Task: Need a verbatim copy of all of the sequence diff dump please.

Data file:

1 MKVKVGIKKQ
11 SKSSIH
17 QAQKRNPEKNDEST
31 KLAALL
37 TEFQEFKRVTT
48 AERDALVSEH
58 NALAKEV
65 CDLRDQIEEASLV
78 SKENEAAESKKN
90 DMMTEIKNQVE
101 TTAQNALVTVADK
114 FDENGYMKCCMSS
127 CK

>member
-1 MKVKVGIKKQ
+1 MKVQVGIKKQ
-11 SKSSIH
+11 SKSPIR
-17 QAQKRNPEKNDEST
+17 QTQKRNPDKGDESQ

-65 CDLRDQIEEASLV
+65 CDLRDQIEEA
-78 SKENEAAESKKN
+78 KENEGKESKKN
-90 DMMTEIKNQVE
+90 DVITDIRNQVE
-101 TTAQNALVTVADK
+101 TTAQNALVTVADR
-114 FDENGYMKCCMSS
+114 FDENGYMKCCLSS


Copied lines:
1 MKVKVGIKKQ
11 SKSSIH
17 QAQKRNPEKNDEST
31 KLAALL
37 TEFQEFKRVTT
48 AERDALVSEH
58 NALAKEV
65 CDLRDQIEEASLV
78 SKENEAAESKKN
90 DMMTEIKNQVE
101 TTAQNALVTVADK
114 FDENGYMKCCMSS
127 CK

>member
-1 MKVKVGIKKQ
+1 MKVQVGIKKQ
-11 SKSSIH
+11 SKSPIR
-17 QAQKRNPEKNDEST
+17 QTQKRNPDKGDESQ

-65 CDLRDQIEEASLV
+65 CDLRDQIEEA
-78 SKENEAAESKKN
+78 KENEGKESKKN
-90 DMMTEIKNQVE
+90 DVITDIRNQVE
-101 TTAQNALVTVADK
+101 TTAQNALVTVADR
-114 FDENGYMKCCMSS
+114 FDENGYMKCCLSS